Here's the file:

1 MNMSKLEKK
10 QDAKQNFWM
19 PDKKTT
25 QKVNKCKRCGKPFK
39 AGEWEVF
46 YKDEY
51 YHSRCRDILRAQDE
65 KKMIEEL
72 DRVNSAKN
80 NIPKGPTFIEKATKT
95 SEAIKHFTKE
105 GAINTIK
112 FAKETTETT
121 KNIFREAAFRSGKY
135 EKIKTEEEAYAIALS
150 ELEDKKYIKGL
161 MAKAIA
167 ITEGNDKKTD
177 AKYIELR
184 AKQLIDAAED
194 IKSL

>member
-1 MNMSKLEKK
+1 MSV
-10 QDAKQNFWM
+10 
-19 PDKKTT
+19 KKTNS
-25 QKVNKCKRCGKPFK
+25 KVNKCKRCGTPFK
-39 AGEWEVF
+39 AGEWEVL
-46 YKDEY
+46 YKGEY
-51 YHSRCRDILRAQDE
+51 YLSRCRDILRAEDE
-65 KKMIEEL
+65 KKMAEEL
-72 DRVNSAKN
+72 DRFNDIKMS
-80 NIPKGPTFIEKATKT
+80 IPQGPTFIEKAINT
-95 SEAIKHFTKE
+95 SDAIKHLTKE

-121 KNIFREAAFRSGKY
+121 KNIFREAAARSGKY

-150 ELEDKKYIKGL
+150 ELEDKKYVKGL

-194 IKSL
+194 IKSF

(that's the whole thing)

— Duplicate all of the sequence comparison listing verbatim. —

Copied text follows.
1 MNMSKLEKK
10 QDAKQNFWM
19 PDKKTT
25 QKVNKCKRCGKPFK
39 AGEWEVF
46 YKDEY
51 YHSRCRDILRAQDE
65 KKMIEEL
72 DRVNSAKN
80 NIPKGPTFIEKATKT
95 SEAIKHFTKE
105 GAINTIK
112 FAKETTETT
121 KNIFREAAFRSGKY
135 EKIKTEEEAYAIALS
150 ELEDKKYIKGL
161 MAKAIA
167 ITEGNDKKTD
177 AKYIELR
184 AKQLIDAAED
194 IKSL

>member
-1 MNMSKLEKK
+1 MSV
-10 QDAKQNFWM
+10 
-19 PDKKTT
+19 KKTNS
-25 QKVNKCKRCGKPFK
+25 KVNKCKRCGTPFK
-39 AGEWEVF
+39 AGEWEVL
-46 YKDEY
+46 YKGEY
-51 YHSRCRDILRAQDE
+51 YLSRCRDILRAEDE
-65 KKMIEEL
+65 KKMAEEL
-72 DRVNSAKN
+72 DRFNDIKMS
-80 NIPKGPTFIEKATKT
+80 IPQGPTFIEKAINT
-95 SEAIKHFTKE
+95 SDAIKHLTKE

-121 KNIFREAAFRSGKY
+121 KNIFREAAARSGKY

-150 ELEDKKYIKGL
+150 ELEDKKYVKGL

-194 IKSL
+194 IKSF